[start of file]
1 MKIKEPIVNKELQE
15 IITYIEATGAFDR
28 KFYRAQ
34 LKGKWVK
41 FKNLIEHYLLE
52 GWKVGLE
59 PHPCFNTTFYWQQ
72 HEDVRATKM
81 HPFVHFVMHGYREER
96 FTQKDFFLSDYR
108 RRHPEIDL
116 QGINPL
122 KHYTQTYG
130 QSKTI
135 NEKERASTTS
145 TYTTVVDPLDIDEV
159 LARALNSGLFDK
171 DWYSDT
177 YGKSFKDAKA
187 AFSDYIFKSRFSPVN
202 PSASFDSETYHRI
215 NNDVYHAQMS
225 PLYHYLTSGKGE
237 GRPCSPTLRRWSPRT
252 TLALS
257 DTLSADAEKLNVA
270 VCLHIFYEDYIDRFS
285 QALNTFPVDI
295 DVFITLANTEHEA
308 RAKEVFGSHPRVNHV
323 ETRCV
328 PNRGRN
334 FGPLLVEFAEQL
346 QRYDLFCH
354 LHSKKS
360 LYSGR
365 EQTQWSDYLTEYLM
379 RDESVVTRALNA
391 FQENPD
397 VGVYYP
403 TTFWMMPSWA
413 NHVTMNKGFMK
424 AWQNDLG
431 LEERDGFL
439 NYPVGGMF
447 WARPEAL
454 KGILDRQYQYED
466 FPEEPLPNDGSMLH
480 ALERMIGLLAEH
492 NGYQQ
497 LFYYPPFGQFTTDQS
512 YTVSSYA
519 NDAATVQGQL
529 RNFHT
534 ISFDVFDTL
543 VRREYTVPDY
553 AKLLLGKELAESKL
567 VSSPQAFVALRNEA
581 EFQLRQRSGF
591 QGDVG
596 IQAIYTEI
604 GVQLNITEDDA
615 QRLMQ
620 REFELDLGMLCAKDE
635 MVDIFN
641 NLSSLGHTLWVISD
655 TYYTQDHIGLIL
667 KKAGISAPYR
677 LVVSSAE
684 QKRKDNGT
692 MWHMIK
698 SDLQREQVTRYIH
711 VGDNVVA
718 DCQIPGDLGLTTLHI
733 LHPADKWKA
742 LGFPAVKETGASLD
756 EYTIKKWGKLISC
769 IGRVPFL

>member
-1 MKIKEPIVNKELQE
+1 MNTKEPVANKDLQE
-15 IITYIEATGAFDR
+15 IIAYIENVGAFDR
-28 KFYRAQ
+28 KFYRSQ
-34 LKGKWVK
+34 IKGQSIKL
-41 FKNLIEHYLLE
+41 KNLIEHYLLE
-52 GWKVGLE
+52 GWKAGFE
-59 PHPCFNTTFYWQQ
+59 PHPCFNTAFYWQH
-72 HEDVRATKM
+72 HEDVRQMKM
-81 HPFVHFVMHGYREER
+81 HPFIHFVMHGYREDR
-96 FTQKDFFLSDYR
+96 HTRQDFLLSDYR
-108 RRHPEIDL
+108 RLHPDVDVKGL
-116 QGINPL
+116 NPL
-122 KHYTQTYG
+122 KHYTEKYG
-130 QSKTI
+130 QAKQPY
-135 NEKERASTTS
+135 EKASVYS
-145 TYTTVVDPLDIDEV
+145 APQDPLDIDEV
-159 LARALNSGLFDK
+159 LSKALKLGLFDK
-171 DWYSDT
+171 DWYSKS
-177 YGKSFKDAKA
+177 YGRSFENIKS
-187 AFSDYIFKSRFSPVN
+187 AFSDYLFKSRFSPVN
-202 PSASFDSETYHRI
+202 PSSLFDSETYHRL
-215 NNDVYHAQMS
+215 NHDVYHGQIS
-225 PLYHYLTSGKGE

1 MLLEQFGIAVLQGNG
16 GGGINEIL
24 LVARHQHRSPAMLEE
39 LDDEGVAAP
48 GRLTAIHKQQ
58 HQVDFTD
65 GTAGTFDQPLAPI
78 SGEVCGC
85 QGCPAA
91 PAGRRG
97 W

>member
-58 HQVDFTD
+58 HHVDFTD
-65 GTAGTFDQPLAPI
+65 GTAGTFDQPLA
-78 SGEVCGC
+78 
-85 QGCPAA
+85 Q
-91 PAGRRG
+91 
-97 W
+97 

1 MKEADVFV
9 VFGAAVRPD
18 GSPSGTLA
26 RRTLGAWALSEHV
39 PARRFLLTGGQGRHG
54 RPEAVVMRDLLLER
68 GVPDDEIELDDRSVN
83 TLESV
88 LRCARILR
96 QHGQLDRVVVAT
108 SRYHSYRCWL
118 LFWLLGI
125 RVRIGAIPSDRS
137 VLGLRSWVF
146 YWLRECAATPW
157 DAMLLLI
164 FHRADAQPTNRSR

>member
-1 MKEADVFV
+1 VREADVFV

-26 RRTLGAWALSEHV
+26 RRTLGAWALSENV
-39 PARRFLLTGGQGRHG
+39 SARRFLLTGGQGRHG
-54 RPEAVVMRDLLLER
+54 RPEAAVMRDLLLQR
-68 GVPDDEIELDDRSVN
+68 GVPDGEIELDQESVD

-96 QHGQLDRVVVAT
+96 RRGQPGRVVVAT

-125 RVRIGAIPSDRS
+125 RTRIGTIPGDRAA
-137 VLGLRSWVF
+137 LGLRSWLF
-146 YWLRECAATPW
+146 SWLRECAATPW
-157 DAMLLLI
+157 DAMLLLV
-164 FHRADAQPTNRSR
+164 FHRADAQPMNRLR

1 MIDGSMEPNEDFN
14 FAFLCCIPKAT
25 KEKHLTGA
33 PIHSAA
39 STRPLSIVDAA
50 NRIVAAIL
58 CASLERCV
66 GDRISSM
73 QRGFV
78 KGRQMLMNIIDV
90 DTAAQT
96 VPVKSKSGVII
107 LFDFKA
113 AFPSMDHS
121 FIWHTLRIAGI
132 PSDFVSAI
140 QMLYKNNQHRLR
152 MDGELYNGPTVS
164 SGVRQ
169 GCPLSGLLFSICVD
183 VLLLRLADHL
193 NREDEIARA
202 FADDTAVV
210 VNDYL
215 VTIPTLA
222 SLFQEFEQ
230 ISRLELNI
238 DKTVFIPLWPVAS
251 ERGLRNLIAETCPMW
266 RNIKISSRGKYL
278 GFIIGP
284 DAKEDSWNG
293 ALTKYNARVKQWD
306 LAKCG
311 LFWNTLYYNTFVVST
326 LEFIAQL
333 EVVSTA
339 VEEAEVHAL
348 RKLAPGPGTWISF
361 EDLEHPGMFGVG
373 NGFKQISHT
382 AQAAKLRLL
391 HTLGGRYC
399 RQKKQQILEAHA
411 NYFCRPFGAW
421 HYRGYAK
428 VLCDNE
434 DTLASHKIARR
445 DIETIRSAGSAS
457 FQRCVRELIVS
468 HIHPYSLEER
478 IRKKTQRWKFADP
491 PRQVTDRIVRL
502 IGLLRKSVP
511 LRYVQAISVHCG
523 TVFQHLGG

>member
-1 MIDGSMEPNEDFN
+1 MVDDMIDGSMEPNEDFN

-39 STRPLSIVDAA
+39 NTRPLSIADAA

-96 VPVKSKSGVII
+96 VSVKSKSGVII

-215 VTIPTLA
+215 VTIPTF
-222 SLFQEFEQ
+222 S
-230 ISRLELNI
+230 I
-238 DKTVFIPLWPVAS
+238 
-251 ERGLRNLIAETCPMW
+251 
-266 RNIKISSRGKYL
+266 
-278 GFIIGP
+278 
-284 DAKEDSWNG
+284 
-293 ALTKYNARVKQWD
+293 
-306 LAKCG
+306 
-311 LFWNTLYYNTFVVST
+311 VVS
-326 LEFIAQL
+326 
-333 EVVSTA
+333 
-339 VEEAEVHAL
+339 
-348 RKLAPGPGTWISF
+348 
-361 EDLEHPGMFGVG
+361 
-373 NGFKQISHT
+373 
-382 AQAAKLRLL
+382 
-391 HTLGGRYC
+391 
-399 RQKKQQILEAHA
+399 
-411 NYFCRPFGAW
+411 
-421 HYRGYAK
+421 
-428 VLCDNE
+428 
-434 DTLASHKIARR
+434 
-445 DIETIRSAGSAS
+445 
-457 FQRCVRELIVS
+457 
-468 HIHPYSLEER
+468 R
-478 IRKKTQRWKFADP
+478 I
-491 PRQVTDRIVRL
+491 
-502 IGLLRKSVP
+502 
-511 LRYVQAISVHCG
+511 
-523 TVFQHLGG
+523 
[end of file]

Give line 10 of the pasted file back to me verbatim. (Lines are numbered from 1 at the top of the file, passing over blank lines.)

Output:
96 FTQKDFFLSDYR